Some Canadians who need a lung transplant say they aren't getting enough government support to cover the costs of living near a hospital where the surgery can be done.

Only five Canadian cities have hospitals that can perform a lung transplant, and transplant candidates must live within a two-hour drive of the hospital to be considered for surgery. That's forced some patients to spend thousands of dollars to temporarily move close enough to a hospital to be considered for a transplant. And most of the money they spend on rent is money they aren't getting back from their health plan.

Provinces will reimburse needy patients up to a certain point, but not for the full cost of relocation. Some patients have sunk tens of thousands of dollars into rent and transportation costs, waiting for a transplant that could be available in one week, one month or one year.

Reg Beaudette has idiopathic lung disease, and he just marked his 14th month on the transplant waiting list. He lives with his wife, Cathy, in downtown Toronto right now, but they're from Sault Ste. Marie, Ont., an eight-hour drive away.

"We have to be here," Cathy Beaudette told CTV News. "We don't choose to be here."

They say Ontario's $650 monthly relocation stipend helps with the rent, but it's not enough to cover their monthly expenses of $2,500. Another year of waiting will leave them with an empty bank account.

"If worse comes to worse, we will sell our home," she said.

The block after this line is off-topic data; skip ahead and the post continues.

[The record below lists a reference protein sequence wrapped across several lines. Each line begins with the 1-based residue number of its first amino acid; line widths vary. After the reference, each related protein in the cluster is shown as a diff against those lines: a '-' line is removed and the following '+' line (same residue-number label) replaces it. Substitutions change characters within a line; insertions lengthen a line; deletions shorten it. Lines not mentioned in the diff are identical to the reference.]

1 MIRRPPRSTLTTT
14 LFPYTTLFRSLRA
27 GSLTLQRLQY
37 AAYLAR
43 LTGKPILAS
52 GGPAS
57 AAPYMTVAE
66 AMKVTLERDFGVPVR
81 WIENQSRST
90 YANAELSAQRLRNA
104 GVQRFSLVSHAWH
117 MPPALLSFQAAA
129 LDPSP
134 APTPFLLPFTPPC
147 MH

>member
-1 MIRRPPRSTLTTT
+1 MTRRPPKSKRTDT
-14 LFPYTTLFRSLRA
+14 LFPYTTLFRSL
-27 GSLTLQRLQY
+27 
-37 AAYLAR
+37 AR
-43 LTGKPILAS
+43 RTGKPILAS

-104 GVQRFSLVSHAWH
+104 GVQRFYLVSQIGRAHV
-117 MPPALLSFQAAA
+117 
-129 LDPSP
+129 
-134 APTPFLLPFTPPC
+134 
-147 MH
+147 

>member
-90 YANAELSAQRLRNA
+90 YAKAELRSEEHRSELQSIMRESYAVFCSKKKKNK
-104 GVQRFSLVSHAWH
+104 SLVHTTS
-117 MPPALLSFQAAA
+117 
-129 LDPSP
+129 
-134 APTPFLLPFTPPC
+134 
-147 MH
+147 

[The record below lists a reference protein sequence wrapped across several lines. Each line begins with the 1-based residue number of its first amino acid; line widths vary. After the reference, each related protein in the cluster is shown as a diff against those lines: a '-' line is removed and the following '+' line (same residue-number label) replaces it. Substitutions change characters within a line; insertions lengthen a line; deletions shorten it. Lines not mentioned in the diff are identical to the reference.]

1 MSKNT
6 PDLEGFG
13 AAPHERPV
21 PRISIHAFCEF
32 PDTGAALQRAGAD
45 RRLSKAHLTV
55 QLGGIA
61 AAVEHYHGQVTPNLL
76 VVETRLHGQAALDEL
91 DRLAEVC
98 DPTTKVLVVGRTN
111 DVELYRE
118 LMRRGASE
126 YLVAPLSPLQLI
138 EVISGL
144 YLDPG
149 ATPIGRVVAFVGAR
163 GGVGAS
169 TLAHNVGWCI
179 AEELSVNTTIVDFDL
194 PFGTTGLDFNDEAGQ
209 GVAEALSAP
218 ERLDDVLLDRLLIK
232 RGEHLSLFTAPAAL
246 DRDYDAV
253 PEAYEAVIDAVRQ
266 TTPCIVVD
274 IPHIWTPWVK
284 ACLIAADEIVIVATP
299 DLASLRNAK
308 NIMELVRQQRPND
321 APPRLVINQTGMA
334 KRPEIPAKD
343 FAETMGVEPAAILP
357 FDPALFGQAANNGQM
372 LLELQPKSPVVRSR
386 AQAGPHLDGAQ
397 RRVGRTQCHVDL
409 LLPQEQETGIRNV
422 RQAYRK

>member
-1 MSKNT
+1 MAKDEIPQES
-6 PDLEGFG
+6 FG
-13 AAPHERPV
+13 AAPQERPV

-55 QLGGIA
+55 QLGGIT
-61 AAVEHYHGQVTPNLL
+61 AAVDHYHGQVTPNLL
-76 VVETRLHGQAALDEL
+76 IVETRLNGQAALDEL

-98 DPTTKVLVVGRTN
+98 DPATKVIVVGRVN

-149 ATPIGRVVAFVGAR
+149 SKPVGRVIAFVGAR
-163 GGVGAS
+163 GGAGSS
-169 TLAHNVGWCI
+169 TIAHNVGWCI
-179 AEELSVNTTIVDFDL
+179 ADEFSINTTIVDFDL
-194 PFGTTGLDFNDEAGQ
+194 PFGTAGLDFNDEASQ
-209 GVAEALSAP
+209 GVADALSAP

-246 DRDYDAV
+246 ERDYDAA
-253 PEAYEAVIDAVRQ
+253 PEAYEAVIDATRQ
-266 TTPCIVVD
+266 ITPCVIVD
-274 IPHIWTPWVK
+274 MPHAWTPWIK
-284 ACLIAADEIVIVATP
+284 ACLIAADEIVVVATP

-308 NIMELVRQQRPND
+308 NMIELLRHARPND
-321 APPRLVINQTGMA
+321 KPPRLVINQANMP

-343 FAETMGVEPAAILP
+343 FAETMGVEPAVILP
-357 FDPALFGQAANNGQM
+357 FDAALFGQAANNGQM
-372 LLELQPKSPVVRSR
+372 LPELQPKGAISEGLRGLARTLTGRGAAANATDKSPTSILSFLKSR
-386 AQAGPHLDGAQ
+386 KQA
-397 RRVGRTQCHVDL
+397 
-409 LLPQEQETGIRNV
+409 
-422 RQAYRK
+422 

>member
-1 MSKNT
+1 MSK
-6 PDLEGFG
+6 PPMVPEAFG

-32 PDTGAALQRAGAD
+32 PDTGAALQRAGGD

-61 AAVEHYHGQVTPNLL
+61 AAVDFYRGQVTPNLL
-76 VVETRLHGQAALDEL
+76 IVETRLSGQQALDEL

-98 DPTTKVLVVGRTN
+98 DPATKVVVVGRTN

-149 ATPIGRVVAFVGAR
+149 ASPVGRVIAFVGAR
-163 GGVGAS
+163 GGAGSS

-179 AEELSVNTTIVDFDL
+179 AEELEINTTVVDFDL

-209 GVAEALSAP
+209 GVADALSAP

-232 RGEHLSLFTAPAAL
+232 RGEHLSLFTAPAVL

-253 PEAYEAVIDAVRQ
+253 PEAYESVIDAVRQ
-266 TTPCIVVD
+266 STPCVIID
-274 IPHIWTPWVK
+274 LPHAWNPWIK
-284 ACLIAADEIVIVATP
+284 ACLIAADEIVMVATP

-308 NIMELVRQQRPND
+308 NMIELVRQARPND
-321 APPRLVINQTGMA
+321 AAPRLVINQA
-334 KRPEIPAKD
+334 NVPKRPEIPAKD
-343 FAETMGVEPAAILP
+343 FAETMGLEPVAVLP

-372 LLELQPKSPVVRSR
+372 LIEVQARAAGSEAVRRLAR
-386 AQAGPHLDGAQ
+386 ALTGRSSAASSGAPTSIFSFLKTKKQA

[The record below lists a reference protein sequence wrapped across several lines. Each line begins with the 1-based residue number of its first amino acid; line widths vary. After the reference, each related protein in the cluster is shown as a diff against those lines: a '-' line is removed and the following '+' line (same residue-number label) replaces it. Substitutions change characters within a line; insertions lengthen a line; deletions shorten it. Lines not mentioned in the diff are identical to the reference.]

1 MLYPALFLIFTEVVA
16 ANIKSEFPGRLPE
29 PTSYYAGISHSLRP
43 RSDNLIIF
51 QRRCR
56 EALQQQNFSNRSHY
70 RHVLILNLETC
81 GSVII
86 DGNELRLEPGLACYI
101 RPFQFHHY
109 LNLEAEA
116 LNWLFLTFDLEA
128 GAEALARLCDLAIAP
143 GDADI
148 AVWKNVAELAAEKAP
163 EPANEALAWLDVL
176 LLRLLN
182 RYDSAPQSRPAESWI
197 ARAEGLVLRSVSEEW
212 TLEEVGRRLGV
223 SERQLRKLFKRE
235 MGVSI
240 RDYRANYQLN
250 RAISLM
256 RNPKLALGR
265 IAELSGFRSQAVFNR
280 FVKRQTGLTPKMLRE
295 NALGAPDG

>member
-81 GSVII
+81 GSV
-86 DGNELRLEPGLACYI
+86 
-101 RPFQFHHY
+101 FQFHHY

Only Montreal, Toronto, Winnipeg, Edmonton and Vancouver have hospitals with the capacity to perform a lung transplant, and rent in those cities is generally much higher than in rural areas and small towns like Sault Ste. Marie.

And while rent is the largest expense, patients must also have a full-time, dedicated support person living with them throughout the waiting and rehabilitation time. If that support person is a spouse or family member, he or she will not be able to work at the same time, which further adds to the financial burden.

Earlier this month, the Beaudettes wrote an open letter to Eric Hoskins, Ontario's Minister of Health and Long-term Care, asking him to reconsider the province's funding practices for lung transplant candidates.

"Our request is that you try to address what seems to us like a very unfair situation of compensation to Ontario residents who are forced to relocate for life-saving surgery," the letter says. It also compares Ontario to other provinces, where patients get back as much as 80 per cent of their costs.

And the Beaudettes are not alone in their financial struggles.

Gary Duke, also of Sault Ste. Marie, has been through that process, and he's still feeling the financial strain. He and his wife, Sherri, spent six months renting a place in Toronto while they waited for a transplant.

When Gary Duke's surgery finally happened, he had to stay in Toronto another three months for the rehabilitation process.

The couple says they were spending $2,500 a month on rent and getting just $650 back from their Ontario health plan. Now they're more than $10,000 in debt, with bills piling up.

"I worry about those every night," Gary Duke told CTV News. "I get Canada pension, and that's it."

Gary Duke suffered from severe emphysema for six years, and used to carry around an oxygen tank to help with his breathing. Now, the lung transplant has brought him health – and financial hardship.

"We do what we have to do, but it's just not fair that a family has to go through this financial struggle," Sherri Duke said.

"These people need life-saving organs," said James Breckenridge, president and CEO of the Canadian Transplant Society. "I feel this is part of the operation. This is something that should be covered by the provincial healthcare system."

With a report by CTV's Medical Specialist Avis Favaro and producer Elizabeth St. Philip